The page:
Reviews of trade paperbacks of comic books (mostly Marvel), along with a few other semi-relevant comments / reviews.

30 November 2006

Thing: Idol of Millions

Collects: The Thing, v. 2, #1-8 (2006)

Released: August 2006 (Marvel)

Format: 192 pages / color / $20.99 / ISBN: 0785118136

Why do comic-book readers hate Dan Slott so much?

The Thing: Idol of Millions was originally slated to be the first volume reprinting the new volume of The Thing, written by Slott. Instead, when low sales prompted Marvel to cancel the series with #8, it became the reprint of the entire series. (Not really hate, I suppose, but disinterest isn’t a compelling emotion to write about.)

It’s a shame, too. Idol of Millions has the same wit and humor Slott displays in the (cancelled and revived) She-Hulk and GLA, and he works his sense of humor into low-angst, character-oriented stories. Slott is essentially a traditionalist; behind the book’s hook — the Thing is a billionaire — the stories hearken back to the days when the Thing starred in Marvel Two-in-One or v. 1 of his own book.

The Thing: Idol of Millions cover Almost every issue is a team up of some sort. Ben’s relationship with Alicia, long neglected, is at the fore, hinting at their reunion. The Fantastic Four is his family; Yancy Street is the past he can’t — and doesn’t want to — shake. Old villains from the Frightful Four pop up, just like Lockjaw, a frequent guest in the Thing’s first title. It’s just like déjà vu all over again.

The abrupt end to the series is apparent from the way #8 is constructed; there are two flashbacks to adventures that could have been full issues. Despite this, Slott makes the issue enjoyable, with plenty of jokes and a lighthearted tone that belie the imminent cancellation. Artist Kieron Dwyer, who also drew #6-7, keeps up with Slott’s humor (at one point, the green and purple Impossible Man, who can change his shape but not his colors, morphs into different heroes and villains from panel to panel, revealing the depth of purple and green characters in the Marvel Universe).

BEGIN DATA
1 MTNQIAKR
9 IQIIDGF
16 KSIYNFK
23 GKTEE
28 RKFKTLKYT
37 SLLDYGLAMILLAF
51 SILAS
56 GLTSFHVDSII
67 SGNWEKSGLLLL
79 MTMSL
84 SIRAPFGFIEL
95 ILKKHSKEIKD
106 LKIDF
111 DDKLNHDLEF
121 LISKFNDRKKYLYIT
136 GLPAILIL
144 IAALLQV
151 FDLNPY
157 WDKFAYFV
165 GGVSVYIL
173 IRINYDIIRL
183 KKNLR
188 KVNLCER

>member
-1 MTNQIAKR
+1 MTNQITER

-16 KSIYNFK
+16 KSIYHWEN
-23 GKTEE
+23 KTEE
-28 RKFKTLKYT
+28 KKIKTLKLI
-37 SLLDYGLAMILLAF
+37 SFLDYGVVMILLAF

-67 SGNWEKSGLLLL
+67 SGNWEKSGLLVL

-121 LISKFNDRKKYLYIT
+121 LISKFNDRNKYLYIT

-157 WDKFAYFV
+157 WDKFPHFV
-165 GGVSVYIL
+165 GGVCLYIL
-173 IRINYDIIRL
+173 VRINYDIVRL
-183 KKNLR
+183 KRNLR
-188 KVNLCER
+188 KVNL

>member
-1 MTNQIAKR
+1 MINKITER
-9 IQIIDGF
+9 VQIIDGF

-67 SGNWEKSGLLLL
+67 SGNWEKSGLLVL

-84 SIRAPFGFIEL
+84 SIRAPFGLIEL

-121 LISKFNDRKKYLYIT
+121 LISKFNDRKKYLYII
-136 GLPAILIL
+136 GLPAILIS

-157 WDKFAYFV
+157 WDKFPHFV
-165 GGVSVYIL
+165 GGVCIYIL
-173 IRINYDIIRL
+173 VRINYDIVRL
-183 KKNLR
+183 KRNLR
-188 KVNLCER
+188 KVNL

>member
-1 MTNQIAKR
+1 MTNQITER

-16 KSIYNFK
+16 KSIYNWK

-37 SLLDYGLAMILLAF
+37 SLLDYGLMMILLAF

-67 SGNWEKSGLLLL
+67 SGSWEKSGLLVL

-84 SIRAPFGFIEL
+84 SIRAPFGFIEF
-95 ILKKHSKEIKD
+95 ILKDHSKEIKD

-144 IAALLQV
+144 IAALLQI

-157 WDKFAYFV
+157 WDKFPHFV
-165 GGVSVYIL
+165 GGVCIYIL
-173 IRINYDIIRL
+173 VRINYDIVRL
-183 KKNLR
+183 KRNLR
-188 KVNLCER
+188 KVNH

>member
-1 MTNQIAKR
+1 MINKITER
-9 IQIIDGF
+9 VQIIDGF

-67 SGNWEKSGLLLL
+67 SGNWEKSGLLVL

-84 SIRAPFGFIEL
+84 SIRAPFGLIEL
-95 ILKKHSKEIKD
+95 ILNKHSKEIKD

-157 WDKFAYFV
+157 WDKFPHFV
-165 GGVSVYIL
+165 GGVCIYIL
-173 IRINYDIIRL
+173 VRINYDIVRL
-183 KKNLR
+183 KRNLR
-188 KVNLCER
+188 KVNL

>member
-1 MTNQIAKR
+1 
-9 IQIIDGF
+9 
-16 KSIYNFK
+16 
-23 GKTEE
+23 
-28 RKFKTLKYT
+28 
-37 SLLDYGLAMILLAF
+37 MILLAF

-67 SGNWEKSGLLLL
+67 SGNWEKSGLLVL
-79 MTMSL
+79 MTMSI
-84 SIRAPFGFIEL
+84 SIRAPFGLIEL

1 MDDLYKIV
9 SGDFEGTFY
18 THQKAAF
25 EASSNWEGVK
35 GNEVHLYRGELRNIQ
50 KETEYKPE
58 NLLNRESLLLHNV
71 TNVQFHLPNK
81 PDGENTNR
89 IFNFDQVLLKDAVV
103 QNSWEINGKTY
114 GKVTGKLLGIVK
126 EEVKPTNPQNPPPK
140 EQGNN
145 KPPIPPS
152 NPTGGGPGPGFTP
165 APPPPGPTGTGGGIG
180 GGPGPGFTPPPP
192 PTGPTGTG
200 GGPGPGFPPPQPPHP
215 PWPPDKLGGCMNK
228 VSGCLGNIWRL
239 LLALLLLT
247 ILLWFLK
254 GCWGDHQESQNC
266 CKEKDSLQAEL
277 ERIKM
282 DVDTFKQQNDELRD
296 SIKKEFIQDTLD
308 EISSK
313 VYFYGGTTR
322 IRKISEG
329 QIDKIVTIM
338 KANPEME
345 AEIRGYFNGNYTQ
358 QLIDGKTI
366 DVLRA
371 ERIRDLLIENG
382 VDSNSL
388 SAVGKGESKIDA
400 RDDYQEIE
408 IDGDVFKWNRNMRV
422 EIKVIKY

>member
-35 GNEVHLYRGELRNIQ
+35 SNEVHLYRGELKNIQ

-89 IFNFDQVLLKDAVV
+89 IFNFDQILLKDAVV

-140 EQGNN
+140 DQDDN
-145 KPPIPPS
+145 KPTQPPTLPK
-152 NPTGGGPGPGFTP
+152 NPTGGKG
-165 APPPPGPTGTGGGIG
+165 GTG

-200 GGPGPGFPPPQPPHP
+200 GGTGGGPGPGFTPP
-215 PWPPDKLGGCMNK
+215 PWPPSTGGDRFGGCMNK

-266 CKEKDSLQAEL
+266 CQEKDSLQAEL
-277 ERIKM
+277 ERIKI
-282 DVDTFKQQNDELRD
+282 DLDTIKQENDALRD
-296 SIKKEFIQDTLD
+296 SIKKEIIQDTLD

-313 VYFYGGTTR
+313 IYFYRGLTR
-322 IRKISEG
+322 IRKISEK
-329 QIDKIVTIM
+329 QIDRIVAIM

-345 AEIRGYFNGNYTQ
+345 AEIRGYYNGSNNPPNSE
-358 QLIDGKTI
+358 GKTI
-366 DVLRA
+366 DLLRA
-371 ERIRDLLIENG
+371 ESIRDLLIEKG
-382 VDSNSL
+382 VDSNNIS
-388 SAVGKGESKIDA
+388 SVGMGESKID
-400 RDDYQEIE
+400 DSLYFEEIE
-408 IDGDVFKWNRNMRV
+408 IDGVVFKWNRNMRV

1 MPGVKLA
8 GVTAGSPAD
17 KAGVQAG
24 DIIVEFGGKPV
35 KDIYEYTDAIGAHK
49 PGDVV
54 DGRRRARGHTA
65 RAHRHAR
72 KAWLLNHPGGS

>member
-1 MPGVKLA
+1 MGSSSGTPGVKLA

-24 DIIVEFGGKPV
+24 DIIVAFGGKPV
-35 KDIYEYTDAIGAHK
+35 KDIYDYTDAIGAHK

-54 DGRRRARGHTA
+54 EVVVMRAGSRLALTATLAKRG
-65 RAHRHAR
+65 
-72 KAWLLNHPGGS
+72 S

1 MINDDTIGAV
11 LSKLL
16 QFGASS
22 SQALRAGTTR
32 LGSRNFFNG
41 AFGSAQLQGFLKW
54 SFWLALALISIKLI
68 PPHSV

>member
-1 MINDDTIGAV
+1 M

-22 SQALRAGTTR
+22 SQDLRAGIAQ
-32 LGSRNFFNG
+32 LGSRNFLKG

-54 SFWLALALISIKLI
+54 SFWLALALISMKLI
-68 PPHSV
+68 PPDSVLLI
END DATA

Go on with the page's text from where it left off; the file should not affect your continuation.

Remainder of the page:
Actually, it seems Dwyer and Andrea Divito, who drew #1-5, had a great deal of fun with Slott’s scripts. Dwyer’s art is a little rougher than Divito’s smooth linework, and switching artists in the middle of a two-part story (#5-6) isn’t ideal, but Dwyer tells the story just as ably.

For such a light title, Slott uses a great deal of continuity. From the Sandman’s reformation (and forced counterreformation) to all the different robotic versions of the Hulk and Thing used by Arcade, each referring to a different period in their original’s career, it’s apparent Slott knows his Marvel history. (It’s evident in She-Hulk too.) Continuity isn’t popular at Marvel at the moment, but Slott uses it well, and it’s clear he doesn’t share his bosses’ enthusaishm for some changes — #6 reads like a good-natured poke at Spider-Man’s new status quo.

But continuity or not, it’s the humor that’s the selling point. And that’s what made Slott’s The Thing so entertaining.

Rating: Fantastic Four symbol Fantastic Four symbol Fantastic Four symbol Fantastic Four symbol (4 of 5)

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